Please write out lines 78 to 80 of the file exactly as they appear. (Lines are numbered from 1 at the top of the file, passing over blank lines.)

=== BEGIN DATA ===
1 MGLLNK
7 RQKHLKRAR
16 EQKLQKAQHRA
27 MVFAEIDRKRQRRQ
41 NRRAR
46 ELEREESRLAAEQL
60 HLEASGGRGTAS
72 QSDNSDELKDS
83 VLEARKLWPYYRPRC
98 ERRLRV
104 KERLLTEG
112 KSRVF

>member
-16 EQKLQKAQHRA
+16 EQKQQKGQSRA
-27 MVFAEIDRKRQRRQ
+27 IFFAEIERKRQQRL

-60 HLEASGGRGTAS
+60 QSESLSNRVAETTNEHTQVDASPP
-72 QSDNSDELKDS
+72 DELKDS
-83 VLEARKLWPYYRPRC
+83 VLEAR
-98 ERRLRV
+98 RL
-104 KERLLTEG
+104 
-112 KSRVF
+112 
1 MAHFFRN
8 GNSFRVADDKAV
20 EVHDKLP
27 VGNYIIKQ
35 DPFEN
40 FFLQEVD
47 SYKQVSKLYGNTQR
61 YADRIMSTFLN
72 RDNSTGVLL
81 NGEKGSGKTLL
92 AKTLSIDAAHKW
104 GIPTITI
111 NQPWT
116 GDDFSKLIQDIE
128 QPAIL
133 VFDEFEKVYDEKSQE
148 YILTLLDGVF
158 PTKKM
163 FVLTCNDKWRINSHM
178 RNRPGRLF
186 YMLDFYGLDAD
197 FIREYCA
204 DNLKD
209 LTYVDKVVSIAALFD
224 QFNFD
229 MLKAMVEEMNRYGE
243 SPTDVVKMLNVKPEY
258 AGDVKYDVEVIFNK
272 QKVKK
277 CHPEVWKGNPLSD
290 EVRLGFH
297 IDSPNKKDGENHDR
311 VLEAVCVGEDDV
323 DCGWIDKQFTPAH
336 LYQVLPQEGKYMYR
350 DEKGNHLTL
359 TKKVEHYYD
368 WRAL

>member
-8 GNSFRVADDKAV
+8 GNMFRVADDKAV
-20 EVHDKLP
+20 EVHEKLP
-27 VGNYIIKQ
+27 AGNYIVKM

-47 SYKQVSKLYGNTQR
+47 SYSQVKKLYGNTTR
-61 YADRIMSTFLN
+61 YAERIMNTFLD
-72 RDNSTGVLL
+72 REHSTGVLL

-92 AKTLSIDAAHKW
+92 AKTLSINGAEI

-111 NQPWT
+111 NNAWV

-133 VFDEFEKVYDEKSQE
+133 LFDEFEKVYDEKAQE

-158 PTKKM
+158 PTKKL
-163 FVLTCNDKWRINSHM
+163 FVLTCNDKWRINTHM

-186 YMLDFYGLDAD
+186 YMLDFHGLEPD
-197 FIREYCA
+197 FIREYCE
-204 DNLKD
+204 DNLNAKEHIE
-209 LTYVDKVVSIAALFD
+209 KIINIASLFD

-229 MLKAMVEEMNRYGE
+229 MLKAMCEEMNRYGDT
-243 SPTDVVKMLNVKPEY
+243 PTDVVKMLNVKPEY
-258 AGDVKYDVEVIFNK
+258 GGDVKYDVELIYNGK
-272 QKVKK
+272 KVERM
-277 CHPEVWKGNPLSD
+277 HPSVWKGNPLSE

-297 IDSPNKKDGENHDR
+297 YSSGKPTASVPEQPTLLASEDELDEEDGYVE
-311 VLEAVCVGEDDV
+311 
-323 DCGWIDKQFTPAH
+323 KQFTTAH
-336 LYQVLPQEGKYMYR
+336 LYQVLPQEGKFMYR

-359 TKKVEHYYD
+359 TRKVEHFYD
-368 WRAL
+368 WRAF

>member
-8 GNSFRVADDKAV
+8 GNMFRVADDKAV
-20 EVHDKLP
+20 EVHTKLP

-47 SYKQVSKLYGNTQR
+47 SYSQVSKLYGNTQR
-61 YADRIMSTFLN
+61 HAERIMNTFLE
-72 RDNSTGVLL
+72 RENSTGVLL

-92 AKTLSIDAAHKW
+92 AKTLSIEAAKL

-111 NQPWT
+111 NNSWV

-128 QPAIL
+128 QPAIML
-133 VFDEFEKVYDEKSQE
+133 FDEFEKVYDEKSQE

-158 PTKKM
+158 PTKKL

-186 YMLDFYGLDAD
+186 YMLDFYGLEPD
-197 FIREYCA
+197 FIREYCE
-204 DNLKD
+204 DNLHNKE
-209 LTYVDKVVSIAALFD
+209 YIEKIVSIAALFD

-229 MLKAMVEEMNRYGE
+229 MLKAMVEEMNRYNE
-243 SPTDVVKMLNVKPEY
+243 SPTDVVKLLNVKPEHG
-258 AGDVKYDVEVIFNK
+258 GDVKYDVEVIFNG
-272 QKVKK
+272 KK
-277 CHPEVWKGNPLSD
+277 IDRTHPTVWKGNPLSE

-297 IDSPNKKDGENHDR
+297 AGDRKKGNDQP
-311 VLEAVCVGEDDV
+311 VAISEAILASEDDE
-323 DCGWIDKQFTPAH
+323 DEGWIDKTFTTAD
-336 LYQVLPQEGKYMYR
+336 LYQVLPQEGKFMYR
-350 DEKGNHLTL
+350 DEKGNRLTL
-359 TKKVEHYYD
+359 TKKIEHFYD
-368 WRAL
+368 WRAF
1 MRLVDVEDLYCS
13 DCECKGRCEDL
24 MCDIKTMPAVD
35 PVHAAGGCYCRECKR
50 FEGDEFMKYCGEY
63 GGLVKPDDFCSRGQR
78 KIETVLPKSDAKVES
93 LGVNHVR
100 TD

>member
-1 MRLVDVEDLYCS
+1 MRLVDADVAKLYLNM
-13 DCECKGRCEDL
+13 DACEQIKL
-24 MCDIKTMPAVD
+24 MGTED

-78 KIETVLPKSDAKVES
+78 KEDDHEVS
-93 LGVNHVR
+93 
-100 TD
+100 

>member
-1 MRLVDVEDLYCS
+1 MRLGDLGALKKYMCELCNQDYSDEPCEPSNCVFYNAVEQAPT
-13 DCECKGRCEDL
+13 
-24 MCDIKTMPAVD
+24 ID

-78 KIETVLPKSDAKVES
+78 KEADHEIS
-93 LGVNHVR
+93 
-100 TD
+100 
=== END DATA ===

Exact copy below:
+61 YAERIMNTFLD
-72 RDNSTGVLL
+72 REHSTGVLL